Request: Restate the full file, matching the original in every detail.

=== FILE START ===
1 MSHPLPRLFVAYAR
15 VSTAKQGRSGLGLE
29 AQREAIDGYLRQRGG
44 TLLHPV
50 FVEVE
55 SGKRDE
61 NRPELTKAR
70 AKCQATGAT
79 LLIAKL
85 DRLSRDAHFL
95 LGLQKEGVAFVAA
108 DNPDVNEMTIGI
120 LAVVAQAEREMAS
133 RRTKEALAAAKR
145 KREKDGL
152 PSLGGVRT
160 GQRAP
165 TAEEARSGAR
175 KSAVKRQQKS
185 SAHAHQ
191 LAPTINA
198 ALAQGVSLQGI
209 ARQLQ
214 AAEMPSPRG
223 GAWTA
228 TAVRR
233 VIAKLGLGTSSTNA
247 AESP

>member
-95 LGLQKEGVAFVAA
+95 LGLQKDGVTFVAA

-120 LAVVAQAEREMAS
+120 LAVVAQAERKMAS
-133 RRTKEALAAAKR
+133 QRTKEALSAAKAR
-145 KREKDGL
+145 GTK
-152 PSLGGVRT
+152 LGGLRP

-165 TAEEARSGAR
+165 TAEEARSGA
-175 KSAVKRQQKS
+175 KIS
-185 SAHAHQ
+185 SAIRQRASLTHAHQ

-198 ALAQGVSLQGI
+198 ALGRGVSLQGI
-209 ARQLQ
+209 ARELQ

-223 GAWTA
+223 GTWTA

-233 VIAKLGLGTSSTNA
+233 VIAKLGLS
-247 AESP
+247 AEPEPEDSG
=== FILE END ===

1 MSHPLPRLFVAYAR
15 VSTAKQGRSGLGLE
29 AQREAIDGYLRQRGG
44 TLLHPV
50 FVEVE
55 SGKRDE
61 NRPELTKAR
70 AKCQATGAT
79 LLIAKL
85 DRLSRDAHFL
95 LGLQKEGVAFVAA
108 DNPDVNEMTIGI
120 LAVVAQAEREMAS
133 RRTKEALAAAKR
145 KREKDGL
152 PSLGGVRT
160 GQRAP
165 TAEEARSGAR
175 KSAVKRQQKS
185 SAHAHQ
191 LAPTINA
198 ALAQGVSLQGI
209 ARQLQ
214 AAEMPSPRG
223 GAWTA
228 TAVRR
233 VIAKLGLGTSSTNA
247 AESP

>member
-95 LGLQKEGVAFVAA
+95 LGLQKDGVTFVAA

-120 LAVVAQAEREMAS
+120 LAVVAQAERKMAS
-133 RRTKEALAAAKR
+133 QRTKEALSAAKAR
-145 KREKDGL
+145 GTK
-152 PSLGGVRT
+152 LGGLRP

-165 TAEEARSGAR
+165 TAEEARSGA
-175 KSAVKRQQKS
+175 KIS
-185 SAHAHQ
+185 SAIRQRASLTHAHQ

-198 ALAQGVSLQGI
+198 ALGRGVSLQGI
-209 ARQLQ
+209 ARELQ

-223 GAWTA
+223 GTWTA

-233 VIAKLGLGTSSTNA
+233 VIAKLGLS
-247 AESP
+247 AEPEPEDSG